Children’s literature

Part II. Forms and genres

 

16. Ancient and medieval children’s texts

 

Gillian Adams

 

Introduction

 

Texts for children before the advent of printing and the subsequent promotion of children’s literature as a pleasurable commodity may seem alien to those familiar with children’s literature today, which tends to conceal its agendas. Nevertheless, from their earliest manifestations such texts share two salient characteristics of today’s texts: the persistence of genres familiar to us today - poetry, advice, proverbs, fables, animal, adventure and school stories - and their employment, covert or overt, as an avenue to commercial and social success. In the absence of promotional efforts by publishers, however, the criteria for establishing that a text was either used or intended to be used for children are somewhat different.

In terms of internal evidence, we need to ask whether there is a dedication to a named child or introductory material indicating that the work is intended for children or younger students. Is the language simpler and more direct than that in other works by the same author clearly directed at adults, particularly in the preface or dedication? Is the child directly addressed or portrayed as a major character? How is the child presented? What is the appearance of the text itself? Is there explanatory material directed at the inexpert reader? Does the calligraphy indicate inexpert copyists? Are there illustrations and of what nature? Is the text inexpensively or lavishly produced?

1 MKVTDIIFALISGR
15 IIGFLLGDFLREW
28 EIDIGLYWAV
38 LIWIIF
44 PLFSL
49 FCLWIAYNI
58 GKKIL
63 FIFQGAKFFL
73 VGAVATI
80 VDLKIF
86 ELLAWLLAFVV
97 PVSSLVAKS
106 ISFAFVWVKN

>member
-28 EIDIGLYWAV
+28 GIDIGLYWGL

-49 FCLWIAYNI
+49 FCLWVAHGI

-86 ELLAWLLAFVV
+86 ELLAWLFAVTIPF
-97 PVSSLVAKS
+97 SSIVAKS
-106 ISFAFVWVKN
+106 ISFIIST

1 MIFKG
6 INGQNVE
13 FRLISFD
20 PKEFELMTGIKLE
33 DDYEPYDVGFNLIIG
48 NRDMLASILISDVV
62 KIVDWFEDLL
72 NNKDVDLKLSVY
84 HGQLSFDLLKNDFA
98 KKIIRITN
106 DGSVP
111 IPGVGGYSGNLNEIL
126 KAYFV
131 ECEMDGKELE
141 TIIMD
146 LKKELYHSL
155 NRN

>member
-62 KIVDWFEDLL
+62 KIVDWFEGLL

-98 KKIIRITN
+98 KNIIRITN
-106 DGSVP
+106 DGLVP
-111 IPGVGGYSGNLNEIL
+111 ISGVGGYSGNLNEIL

In terms of external evidence, we must ask about the nature of the scriptoria that have produced the text. Where were the texts found, particularly the earliest examples? Are they associated with schools? What do we know about the author, whether actual or ascribed (Aesop, for example)? How popular is the text and how fluid - was it often copied? Does it exist in multiple versions or languages? With what other works is it associated or bound? What is the historical or cultural context of the work, its location, and its period (particularly the view of what children deserved literacy)? Do excerpts from it appear in works used in the schools? Is it referred to in other texts as connected with children or education? Clearly no text will meet all these criteria, and some only one or two. But they can help to establish the degree to which a child or children were associated with any given text.